The Spa at Scarborough. Credit: VisitEngland/Andrew Boxall The Spa at Scarborough. Credit: VisitEngland/Andrew Boxall

 

 

On the other side of Robin Hood Bay is Scarborough, England's oldest beach resort – the aristocracy were flocking to here to drink the supposedly medicinal waters as early as 1630. Scarborough's beach is a proper old-fashioned English seaside destination, complete with donkey rides and ice cream. Be sure to try a “lemon top” (vanilla ice cream with a dollop of lemon sorbet) from Pacittos at the northern end of the beach.

Eat like a king (or queen)

There's a reason the culinary comedy The Trip was set on a road trip around the north of England. The area is home to many of England's top restaurants, and Yorkshire leads the pack with six Michelin-starred restaurants scattered around the county. The Box Tree in Ilkley, northwest of Leeds, might be the most famous – it's where Marco Pierre White started his career, and he still considers the restaurant his spiritual home.

Laid-back New Zealanders will appreciate the lack of airs and graces at many of Yorkshire's top restaurants: At The Star Inn, in the tiny hamlet of Harome in North Yorkshire, award-winning food is served in a simple thatched-roof inn dating back to the 14th Century. If Harome sounds too remote, try its sister restaurant in York, The Star Inn The City, housed in an adapted pump house on the banks of the river Ouse.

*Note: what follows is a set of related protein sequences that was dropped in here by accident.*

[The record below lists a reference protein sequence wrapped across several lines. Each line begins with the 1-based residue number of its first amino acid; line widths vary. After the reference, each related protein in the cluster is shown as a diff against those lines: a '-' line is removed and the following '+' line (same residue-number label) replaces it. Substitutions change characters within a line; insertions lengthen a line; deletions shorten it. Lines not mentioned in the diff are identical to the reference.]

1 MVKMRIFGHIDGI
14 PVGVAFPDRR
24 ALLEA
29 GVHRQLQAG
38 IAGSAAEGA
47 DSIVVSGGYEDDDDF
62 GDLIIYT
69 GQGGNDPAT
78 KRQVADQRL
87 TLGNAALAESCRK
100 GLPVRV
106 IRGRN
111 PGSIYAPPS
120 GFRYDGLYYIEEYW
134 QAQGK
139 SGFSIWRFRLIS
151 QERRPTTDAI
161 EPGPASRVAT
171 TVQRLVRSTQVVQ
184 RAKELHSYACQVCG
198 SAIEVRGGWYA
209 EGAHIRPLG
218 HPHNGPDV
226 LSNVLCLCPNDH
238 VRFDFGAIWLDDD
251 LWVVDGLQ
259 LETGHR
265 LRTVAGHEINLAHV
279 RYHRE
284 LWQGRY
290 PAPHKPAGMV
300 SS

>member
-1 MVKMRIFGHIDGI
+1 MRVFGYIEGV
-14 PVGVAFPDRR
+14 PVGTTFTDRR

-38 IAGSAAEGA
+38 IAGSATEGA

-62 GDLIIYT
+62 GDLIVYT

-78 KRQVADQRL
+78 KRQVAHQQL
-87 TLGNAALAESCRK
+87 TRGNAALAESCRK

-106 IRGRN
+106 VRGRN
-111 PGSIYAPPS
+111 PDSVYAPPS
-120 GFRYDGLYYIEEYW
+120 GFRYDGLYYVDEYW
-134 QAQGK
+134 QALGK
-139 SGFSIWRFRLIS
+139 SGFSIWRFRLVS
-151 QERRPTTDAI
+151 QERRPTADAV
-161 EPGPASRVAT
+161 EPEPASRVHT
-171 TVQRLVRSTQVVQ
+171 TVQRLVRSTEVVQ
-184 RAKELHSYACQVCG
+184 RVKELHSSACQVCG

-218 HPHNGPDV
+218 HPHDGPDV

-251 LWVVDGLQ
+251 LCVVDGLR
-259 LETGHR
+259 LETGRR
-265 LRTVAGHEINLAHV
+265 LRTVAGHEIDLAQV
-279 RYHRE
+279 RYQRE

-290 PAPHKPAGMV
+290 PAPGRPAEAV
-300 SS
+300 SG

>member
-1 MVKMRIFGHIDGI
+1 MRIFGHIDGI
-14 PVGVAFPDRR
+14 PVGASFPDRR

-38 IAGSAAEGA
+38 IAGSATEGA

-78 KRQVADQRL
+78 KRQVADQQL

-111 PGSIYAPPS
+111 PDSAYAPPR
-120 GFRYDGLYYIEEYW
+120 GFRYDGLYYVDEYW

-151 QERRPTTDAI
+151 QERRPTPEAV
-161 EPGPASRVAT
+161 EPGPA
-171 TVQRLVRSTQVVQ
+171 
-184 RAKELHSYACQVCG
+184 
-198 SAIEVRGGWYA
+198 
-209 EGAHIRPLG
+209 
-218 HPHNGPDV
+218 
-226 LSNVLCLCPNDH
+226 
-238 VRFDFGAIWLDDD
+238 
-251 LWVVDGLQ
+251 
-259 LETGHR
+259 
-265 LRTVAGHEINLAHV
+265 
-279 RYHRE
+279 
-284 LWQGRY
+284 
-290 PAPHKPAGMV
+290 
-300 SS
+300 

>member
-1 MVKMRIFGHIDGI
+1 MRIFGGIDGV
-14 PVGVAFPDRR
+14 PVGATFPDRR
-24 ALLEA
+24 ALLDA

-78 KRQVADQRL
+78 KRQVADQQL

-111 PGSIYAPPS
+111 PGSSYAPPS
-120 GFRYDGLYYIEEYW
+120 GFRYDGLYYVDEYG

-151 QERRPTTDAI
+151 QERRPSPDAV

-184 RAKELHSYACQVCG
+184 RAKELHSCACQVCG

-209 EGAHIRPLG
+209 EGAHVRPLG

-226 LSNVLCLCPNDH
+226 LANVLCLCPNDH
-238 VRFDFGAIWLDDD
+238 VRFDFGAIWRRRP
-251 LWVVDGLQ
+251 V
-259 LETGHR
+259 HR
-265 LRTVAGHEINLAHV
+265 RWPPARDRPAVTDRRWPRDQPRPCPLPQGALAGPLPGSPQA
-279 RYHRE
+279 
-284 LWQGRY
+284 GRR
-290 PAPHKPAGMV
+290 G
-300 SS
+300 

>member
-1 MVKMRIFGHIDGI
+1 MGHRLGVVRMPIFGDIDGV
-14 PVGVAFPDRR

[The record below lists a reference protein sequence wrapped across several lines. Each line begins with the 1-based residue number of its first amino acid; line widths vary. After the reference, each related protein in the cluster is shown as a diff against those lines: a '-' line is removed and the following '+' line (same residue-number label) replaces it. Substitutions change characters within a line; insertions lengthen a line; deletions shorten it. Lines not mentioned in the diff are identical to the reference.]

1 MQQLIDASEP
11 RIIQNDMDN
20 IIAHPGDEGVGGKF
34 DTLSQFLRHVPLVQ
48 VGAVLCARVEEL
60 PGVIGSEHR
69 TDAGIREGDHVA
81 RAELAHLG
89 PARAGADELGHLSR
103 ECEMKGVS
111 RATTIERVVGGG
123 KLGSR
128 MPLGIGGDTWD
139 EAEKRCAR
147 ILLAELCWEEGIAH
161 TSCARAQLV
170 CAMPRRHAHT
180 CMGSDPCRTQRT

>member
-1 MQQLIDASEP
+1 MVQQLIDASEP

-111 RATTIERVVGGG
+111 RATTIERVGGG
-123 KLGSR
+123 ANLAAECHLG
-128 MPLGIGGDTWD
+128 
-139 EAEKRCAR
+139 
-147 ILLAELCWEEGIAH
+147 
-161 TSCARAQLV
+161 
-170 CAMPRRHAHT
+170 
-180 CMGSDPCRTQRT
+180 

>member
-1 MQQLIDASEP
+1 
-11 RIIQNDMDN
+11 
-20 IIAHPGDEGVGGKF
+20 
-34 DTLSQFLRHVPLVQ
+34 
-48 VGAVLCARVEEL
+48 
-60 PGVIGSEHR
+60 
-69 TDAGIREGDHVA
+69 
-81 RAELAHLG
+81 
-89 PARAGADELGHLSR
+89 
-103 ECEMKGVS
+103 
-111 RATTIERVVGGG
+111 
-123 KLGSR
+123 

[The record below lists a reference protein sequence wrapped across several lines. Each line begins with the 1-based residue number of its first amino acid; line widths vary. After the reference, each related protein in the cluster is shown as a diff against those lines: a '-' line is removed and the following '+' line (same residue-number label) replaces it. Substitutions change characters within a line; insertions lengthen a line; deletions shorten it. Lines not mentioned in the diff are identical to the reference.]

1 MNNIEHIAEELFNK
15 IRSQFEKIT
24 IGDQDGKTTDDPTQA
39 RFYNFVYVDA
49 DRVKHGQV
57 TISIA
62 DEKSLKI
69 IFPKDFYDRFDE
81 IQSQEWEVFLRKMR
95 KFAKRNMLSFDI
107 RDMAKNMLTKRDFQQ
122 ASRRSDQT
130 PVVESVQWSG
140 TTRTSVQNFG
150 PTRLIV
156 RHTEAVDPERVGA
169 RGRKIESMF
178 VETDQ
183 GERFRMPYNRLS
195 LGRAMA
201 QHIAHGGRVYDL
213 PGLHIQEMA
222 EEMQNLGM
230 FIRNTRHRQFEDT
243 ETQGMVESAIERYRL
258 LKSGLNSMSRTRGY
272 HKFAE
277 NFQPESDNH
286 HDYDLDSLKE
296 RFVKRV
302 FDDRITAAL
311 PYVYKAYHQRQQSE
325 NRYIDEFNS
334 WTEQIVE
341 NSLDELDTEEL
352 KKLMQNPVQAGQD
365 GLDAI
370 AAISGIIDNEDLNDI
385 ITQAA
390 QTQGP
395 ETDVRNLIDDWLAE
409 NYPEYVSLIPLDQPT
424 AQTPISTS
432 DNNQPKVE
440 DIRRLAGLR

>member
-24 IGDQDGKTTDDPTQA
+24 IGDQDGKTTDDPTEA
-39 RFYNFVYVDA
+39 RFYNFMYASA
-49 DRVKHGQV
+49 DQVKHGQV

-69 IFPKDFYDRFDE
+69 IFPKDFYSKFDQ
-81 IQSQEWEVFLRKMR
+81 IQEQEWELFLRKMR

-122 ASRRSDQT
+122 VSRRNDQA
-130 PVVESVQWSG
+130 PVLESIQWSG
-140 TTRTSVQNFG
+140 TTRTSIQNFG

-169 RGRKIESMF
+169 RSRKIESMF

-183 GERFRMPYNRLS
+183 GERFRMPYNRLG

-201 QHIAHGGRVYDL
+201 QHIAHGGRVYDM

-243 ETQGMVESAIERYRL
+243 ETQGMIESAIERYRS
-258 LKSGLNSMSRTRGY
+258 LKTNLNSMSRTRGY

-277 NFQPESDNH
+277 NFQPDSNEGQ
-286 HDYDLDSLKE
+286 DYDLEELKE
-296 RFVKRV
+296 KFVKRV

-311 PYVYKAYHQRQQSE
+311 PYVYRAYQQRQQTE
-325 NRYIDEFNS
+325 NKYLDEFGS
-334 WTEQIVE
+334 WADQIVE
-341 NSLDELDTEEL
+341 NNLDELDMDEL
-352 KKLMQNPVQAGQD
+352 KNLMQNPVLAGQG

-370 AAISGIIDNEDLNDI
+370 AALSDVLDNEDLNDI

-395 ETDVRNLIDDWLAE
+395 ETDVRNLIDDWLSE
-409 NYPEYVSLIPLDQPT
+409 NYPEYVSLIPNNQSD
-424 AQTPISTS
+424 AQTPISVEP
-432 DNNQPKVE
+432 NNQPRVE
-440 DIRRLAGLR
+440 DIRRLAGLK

The Corn Exchange, Leeds. Credit: VisitEngland/Diana Jarvis The Corn Exchange, Leeds. Credit: VisitEngland/Diana Jarvis

 

 

Explore Yorkshire's towns and cities

To be honest, other some impressive historic buildings, Sheffield doesn't have a huge amount to recommend it, although music fans may like to visit the old haunts of Sheffield bands including Pulp, The Human League, The Arctic Monkeys and Def Leppard. Leeds is Sheffield's cooler cousin, one of the best places in the northern half of England to give your credit card a workout. The high-end stores, including Agent Provocateur, Vivienne Westwood, Harvey Nichols and around 70 others, are clustered in Victoria Quarter in the central city. Other unique shopping centres in Leeds include the gorgeous Corn Exchange, dedicated to creative and independent retailers, and the enormous, glass-domed Trinity Centre, which features big-name brands and stores.

 

The Deep, Hull. Credit: VisitEngland/Iain Lewis The Deep, Hull. Credit: VisitEngland/Iain Lewis

 

 

Hull is Yorkshire's cultural powerhouse. The UK City of Culture for 2017 has an amazing number of free museums and, on the banks of the river Humber, The Deep (adults £10.57 in advance), an awe-inspiring  aquarium housed in one Britain's most spectacular contemporary buildings. If you're a history buff, you can't miss York. You could spend a week here exploring its incredible heritage, including York Minster (combined adult ticket £15), the largest Gothic cathedral in Northern Europe; York Castle (£10), whose oldest section dates back to the 11th Century; the Jorvik Viking Centre, an immersive recreation of the area's century or so under the control of Norse warrior-kings; and the narrow medieval street known as The Shambles, named Britain's most picturesque street in a Google-organised contest.